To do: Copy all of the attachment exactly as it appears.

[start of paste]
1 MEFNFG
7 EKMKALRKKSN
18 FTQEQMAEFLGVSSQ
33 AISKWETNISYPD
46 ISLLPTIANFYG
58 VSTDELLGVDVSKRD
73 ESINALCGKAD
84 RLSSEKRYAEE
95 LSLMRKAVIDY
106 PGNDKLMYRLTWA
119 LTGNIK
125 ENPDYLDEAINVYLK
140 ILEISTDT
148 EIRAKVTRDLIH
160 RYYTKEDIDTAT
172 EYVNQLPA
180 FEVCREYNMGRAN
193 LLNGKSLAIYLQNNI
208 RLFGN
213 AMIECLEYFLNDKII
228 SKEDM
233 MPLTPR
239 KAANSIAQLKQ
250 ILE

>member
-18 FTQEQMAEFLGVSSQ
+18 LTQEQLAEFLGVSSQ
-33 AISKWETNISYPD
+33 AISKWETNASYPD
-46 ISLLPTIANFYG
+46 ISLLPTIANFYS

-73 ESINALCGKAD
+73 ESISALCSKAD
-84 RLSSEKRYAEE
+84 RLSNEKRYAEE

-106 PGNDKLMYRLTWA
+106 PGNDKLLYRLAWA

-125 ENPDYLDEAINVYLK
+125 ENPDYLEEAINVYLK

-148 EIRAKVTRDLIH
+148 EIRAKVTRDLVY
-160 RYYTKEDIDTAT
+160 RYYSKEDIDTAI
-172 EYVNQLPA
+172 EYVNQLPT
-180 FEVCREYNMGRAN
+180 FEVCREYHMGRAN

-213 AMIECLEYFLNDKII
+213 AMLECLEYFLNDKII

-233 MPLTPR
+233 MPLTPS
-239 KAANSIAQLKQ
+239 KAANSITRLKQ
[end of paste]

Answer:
1 MEFNFG
7 EKMKALRKKSN
18 FTQEQMAEFLGVSSQ
33 AISKWETNISYPD
46 ISLLPTIANFYG
58 VSTDELLGVDVSKRD
73 ESINALCGKAD
84 RLSSEKRYAEE
95 LSLMRKAVIDY
106 PGNDKLMYRLTWA
119 LTGNIK
125 ENPDYLDEAINVYLK
140 ILEISTDT
148 EIRAKVTRDLIH
160 RYYTKEDIDTAT
172 EYVNQLPA
180 FEVCREYNMGRAN
193 LLNGKSLAIYLQNNI
208 RLFGN
213 AMIECLEYFLNDKII
228 SKEDM
233 MPLTPR
239 KAANSIAQLKQ
250 ILE

>member
-18 FTQEQMAEFLGVSSQ
+18 LTQEQLAEFLGVSSQ
-33 AISKWETNISYPD
+33 AISKWETNASYPD
-46 ISLLPTIANFYG
+46 ISLLPTIANFYS

-73 ESINALCGKAD
+73 ESISALCSKAD
-84 RLSSEKRYAEE
+84 RLSNEKRYAEE

-106 PGNDKLMYRLTWA
+106 PGNDKLLYRLAWA

-125 ENPDYLDEAINVYLK
+125 ENPDYLEEAINVYLK

-148 EIRAKVTRDLIH
+148 EIRAKVTRDLVY
-160 RYYTKEDIDTAT
+160 RYYSKEDIDTAI
-172 EYVNQLPA
+172 EYVNQLPT
-180 FEVCREYNMGRAN
+180 FEVCREYHMGRAN

-213 AMIECLEYFLNDKII
+213 AMLECLEYFLNDKII

-233 MPLTPR
+233 MPLTPS
-239 KAANSIAQLKQ
+239 KAANSITRLKQ